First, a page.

AdZou teams present findings to clients over Zoom

Team Waterboys: Top row, from left: Chelsea Roemer, Erin Popielewski, Katherine Musacchio, Emma Fordyce. Bottom row: Ben Schlueter, Rachel Brunts James Yoon.

Team Waterboys: Top row, from left: Chelsea Roemer, Erin Popielewski, Katherine Musacchio, Emma Fordyce. Bottom row: Ben Schlueter, Rachel Brunts James Yoon.

Even though the final presentations were different, the work and dedication were the same as other semesters, just virtual.

By Jerry Duggan

Columbia, Mo. (May 18, 2020) — Every semester has its ups and downs, but the spring 2020 semester presented a challenge that AdZou students had never had to adapt to before: all classes moving online halfway through the semester due to concerns about the spread of COVID-19.

Still, AdZou groups remained committed to putting together high-quality work for their clients which included Fox Sports, University of Missouri School of Law, Tobacco Free Missouri and Boone Hospital Center, among others.

Sydney Schack
Sydney Schack

Final client presentations were all done over Zoom in lieu of the traditional in-person format.

Of the 22 AdZou teams, 16 presented live over Zoom while six recorded their pitch to be viewed by clients as their schedules permitted. Even though the final presentation format may have been different, the work and dedication leading up to the presentations were the same as other semesters, just virtual.

“It was sometimes difficult to brainstorm ideas over Zoom, especially when it came to something like social media, but my group was really good at always finding time to meet, even remotely,” said Sydney Schack, a media planner for the School of Law team, 2020 Vision. “Our lab instructor, Jim Flink, was really good at meeting with us as often as we needed to and making sure we all stayed on task, only working on things that would help us answer the client ask.”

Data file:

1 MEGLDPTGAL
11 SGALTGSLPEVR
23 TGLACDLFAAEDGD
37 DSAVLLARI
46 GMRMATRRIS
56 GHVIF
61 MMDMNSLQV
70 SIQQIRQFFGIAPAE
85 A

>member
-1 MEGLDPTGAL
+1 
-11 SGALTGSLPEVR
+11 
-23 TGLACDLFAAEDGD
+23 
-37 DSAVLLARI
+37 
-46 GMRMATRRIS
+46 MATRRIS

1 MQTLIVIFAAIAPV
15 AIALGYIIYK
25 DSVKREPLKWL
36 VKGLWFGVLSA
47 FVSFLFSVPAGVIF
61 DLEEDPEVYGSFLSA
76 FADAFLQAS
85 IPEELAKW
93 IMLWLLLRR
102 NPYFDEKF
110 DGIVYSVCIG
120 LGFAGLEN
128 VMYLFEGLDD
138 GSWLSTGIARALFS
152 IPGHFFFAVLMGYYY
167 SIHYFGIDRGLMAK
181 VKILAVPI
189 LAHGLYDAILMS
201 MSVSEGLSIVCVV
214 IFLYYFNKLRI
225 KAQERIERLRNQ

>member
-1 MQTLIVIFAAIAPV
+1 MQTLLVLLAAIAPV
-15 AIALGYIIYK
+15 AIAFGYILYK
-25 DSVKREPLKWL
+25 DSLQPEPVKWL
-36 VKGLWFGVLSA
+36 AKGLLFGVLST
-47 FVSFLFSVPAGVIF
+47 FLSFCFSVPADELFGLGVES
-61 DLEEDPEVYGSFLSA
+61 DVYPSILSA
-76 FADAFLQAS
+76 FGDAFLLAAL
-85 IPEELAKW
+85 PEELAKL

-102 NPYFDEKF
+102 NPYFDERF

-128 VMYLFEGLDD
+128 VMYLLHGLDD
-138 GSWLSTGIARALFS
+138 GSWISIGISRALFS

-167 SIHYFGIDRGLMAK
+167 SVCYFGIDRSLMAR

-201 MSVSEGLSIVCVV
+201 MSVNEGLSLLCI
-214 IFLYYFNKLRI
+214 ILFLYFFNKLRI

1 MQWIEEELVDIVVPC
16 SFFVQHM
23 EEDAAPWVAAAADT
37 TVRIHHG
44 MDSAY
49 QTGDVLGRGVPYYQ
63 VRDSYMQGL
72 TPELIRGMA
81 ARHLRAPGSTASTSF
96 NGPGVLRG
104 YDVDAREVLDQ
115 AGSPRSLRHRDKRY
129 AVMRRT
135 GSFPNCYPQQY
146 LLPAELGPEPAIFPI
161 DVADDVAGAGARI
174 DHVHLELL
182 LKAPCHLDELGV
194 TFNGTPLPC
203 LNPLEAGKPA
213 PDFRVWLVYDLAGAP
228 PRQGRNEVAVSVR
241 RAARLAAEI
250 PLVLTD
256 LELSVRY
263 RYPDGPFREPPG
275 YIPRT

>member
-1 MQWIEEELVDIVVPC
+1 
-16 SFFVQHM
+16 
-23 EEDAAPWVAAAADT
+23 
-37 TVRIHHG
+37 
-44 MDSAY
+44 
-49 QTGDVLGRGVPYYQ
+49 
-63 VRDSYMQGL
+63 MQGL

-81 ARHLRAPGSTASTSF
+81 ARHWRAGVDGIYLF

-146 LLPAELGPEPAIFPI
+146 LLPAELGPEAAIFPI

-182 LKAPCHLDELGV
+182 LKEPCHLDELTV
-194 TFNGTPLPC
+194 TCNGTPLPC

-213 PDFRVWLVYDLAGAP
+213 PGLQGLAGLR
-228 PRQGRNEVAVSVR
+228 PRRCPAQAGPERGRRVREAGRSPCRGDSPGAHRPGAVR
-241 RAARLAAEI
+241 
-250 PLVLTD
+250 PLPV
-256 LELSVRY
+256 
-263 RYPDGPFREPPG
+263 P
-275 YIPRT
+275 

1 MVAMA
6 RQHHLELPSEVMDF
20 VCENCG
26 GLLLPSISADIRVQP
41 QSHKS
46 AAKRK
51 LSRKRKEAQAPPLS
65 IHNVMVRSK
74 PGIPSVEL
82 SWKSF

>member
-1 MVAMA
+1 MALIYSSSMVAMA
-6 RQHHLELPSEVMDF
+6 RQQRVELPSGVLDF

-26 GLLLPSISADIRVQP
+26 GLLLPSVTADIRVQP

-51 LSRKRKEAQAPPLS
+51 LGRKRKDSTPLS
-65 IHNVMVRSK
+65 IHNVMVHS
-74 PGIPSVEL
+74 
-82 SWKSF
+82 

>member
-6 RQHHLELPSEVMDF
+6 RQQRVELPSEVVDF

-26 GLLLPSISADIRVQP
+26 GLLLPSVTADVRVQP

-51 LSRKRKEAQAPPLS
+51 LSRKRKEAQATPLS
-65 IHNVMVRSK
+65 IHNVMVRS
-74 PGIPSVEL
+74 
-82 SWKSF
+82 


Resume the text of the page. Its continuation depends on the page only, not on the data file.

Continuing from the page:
James Yoon
James Yoon

Since it can remain difficult to maintain the same level of focus the account executives, who are essentially the student leaders of each team, worked in conjunction with the lab instructors to ensure deadlines were being met. For Waterboys, whose client was Fox Sports team, the move to remote learning was abrupt, but manageable. They were asked to help generate greater awareness for the network’s new pregame show, Big Noon Kickoff.

“Things were hectic for a little bit, because we didn’t really know what remote learning entailed with our capstone,” said James Yoon, an account executive for Waterboys. “However, we knew we were still presenting, so we had to keep working despite the unusual circumstances.”

Indeed, lab instructors were impressed with the students’ determination in the face of a difficult transition. “I’ve had at least two lab instructors touch base with me as we near the presentation dates to tell me how impressed and excited that they are about what students are getting ready to present to clients,” said Holly Higginbotham, associate professor of strategic communication and director of the AdZou program. “It’s every bit as strong as what students deliver in a ‘normal’ semester.”

What’s more, Higginbotham added that the difficulties students have had to overcome with regard to remote learning provide great preparation for what they will soon find in the workforce after graduation.

“I’ve talked to many industry professionals who are having to work the same way right now, meeting remotely with their teams to get the client work done,” Higginbotham said. “Everything our students have had to do is exactly what is happening in the industry. So, it’s great practice for our students to have to switch gears from normal and find new ways to keep projects moving forward.”

Updated: November 12, 2020

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